Hough [Cone, Middle Dix, Marshall]

If the mountain Hough was human, it might be suffering from an identity crisis as it has undergone several name changes over the years. In the 1870s Verplanck Colvin, Superintendent of the Adirondack and State Land Surveys, identified the mountain now known as Hough as “Cone Mountain” on several of his sketches. In the early 1920s, Robert and George Marshall and Herb Clark, the first 46ers, referred to it as “Middle Dix” or “Little Dix.” Russell Carson, author of the 1927 Peaks and People of the Adirondacks, a comprehensive history of the naming and first ascents of each of the High Peaks, named the mountain “Marshall,” in honor of Robert and George Marshall, who “made the first recorded ascent of this peak, …” on August 13, 1921.

Although the Marshalls objected to having a peak named for them, the Forty-Sixers of Troy, the precursor of today’s club, embraced the name. In 1940, a year after the death of Robert Marshall, the Forty-Sixers of Troy petitioned the New York State Board on Geographic Names for official recognition of the names of several High Peaks including the mountain in the Dix Range that they called Mount Marshall. However, the Troy club was informed that the mountain they knew as Marshall had been officially named Hough Peak on both the state and federal levels, in honor of Dr. Franklin B. Hough. Though not widely publicized, New York State Conservation Department Commissioner Lithgow Osborne had submitted the name change request in 1937 at the time of the Fifty Years of Conservation Celebration.1  So, who was Hough? And should our peak be happy with its final, official appellation?

Franklin B. Hough, The Father of American Forestry

Dr. Franklin Benjamin Hough (1822-1885), the son of a doctor, was born in Martinsburg (Lewis County, on the western edge of the Adirondacks), New York. As a child he enjoyed taking long walks through the Adirondack forests studying and recording the flora and geology of the area. He graduated from Union College and studied medicine at Western Reserve Medical College. Like his father he became a medical doctor and set up a practice in New York’s St. Lawrence County. He eventually abandoned medicine to concentrate on research in natural history and writing projects. He returned to medicine for a few years during the Civil War when he was called to serve as a surgeon for the 97th New York Volunteer Infantry.

Following the Civil War Hough returned to his research on the natural environment. As one of seven members of the 1872 New York State commission on establishing a state park in the Adirondacks, Hough studied the alarming deforestation in northern New York due to uncontrolled lumbering. He wrote and presented a paper “On the Duty of Governments in the Preservation of Forests” that summarized his findings and highlighted the need to adopt forest conservation practices. He also advocated for the establishment of forestry schools that would develop guidelines and offer training on protecting, preserving, and managing woodlands. As a result of his research, along with several years of lobbying efforts, the United States Congress created the Office of Special Agent in the U.S. Department of Agriculture in 1876 to assess the state of the forests and the lumber industry. Hough was chosen to head the office. He conducted additional surveys and research throughout the United States the following year and presented his recommendations in his Report on Forestry, a 650-page volume that was printed in 1878.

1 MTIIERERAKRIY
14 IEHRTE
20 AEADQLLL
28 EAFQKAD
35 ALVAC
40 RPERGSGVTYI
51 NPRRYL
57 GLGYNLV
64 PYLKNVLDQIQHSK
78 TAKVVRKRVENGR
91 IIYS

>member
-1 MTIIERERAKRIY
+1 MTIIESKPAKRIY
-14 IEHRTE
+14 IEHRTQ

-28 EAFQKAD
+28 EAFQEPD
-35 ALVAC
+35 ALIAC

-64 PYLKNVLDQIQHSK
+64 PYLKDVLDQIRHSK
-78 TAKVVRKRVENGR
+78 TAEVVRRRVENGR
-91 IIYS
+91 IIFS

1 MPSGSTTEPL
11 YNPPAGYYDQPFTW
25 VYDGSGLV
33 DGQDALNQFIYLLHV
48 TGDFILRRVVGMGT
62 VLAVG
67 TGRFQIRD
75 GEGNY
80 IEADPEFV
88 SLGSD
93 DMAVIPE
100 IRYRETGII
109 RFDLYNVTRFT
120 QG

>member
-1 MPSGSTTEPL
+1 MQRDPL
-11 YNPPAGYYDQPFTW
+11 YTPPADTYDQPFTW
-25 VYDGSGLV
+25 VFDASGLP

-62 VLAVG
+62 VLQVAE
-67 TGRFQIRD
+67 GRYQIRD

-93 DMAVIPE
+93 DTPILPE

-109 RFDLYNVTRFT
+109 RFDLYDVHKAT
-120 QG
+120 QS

The view of Dix from the summit of Hough

In 1881, the Division of Forestry, the precursor to the United States Forestry Service, was created within the Department of Agriculture. Hough was appointed as its first chief. He served in that position until 1883, when he was replaced due to unresolvable differences with the Commissioner of Agriculture. But he continued his research and writing, particularly on the management of public forest lands. In 1884 he became involved in a renewed effort to establish a forest preserve in New York State and played a major role in the passage in May 1885 of the law that created Forest Preserves in the Adirondacks and Catskills. The now famous mandate remains in the legislation today:  “The lands now or hereafter constituting the forest preserve shall be forever kept as wild forest lands….”2 Hough died one month later at his home in Lowville, NY, shortly before his 63rd birthday. For his leadership in promoting the management and protection of public forest land Hough earned the title “The Father of American Forestry.”